That bathroom floor can be a cold and lonely place. I’ve been there, at the end of myself, done in by doing good, exhausted by my own refusal to ask for help, by my unhealthy relationship with food, by my misunderstanding of the gospel of grace. There are all kinds of ways to be broken and I am no exception.

All my life, I have been the good girl — obedient, careful, helpful, the one who takes care of things and people. I don’t think I ever went through a rebellious phase as a teenager. Maybe it’s because I’m an eldest child, maybe it’s the way my mother instilled certain fears in me at an early age, maybe it’s the way I’m wired. I never tried anything on the ‘don’t do’ list, I never quit going to church, I read my Bible and prayed every day, I toed every line put in front of me, generally without complaint. To most people looking in, I was a very together person.

Along the way, however, I never learned much about self-care, about healthy boundaries, about knowing when to stop. And I learned to use food as . . . well, just about everything: a pacifier, a reward, a comfort, a go-to, quick-fix for any emotional struggle, a boredom-satisfier, a crutch when facing a difficult situation, even a subversive way to be rebellious. And for many years, it worked pretty well.

Except for the unfortunate fact that I carried far too many pounds on this large frame. Despite the copious tears that I’ve shed over that truth during the last 40+ years, I now see that that my size was an important part of my story. Somewhere, deep inside of me, I needed to be big. Big enough to meet the needs of all the people around me, big enough to take care of three little ones who came faster than imaginable, big enough to deal with the busy schedule I always managed to set for myself, big enough to get through seminary at mid-life, big enough to handle whatever curveball my pastoral jobs might throw at me. Big enough.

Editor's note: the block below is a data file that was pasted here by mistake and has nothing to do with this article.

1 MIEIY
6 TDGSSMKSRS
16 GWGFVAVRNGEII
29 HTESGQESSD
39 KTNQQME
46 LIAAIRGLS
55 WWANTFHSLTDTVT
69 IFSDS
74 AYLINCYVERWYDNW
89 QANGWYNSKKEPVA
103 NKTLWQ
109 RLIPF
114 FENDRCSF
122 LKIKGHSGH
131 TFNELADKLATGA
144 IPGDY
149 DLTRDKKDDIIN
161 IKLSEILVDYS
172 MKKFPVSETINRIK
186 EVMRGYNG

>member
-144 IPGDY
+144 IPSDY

Slowly, with time and experience — much of it difficult and painful — I am learning to lean into the biggest truth I’ve learned: it’s okay to be small. In fact, it’s necessary to be small — to recognize our own inability to ever be big enough, strong enough, good enough, devoted enough, loving enough, capable enough, sturdy enough . . . enough . . . unless . . . we learn how to bend.

Come along over to Amber’s place to read the rest of this and to join the conversation.


To Dance with One Another — SheLoves

It’s my Saturday at that great women’s magazine, SheLoves. The theme for September is ‘held,’ and this small vignette was what came to me. Sorta surprised me, to tell you the truth. It’s about dancing — how I never do it anymore but I still dream about it from time to time.


We don’t dance in our house. And I miss it. Not that I was ever a ‘dancer’ — I can’t follow choreography of any kind to save my life. Believe me, I’ve tried. Jazzercize? Nope. I trip over my own feet trying to figure out whether that last move was to the right or to the left.

But when I was in junior high and high school, I went to school dances and I enjoyed moving around on the dance floor. I could do a few of the simpler dances of the day when the music was up-tempo, but slow dance? Now, that I could really do. Because I was a singer and enjoyed music in my home all the time, I knew how to find the beat, and I discovered I quite liked moving to that beat while being held by someone else.

There is something sweet and natural about moving slowly to music, held in the embrace of another. I can’t explain it, I just know it to be true. I didn’t date a lot, but the boys I did go out with all knew how to dance, some of them quite well. And if the lead dancer is good, the weak dancer is home free. I quite enjoyed being home free.

I met my husband, God’s greatest gift to me, when I was a first-year college student. I loved his big brown eyes, his sincerity, his sense of humor and his commitment to his family.

But he did not dance. And he was quite clear about that. Quite.

I didn’t get it. He was supremely well-coordinated, a gifted athlete. Why not at least try it?

That was a great big NO.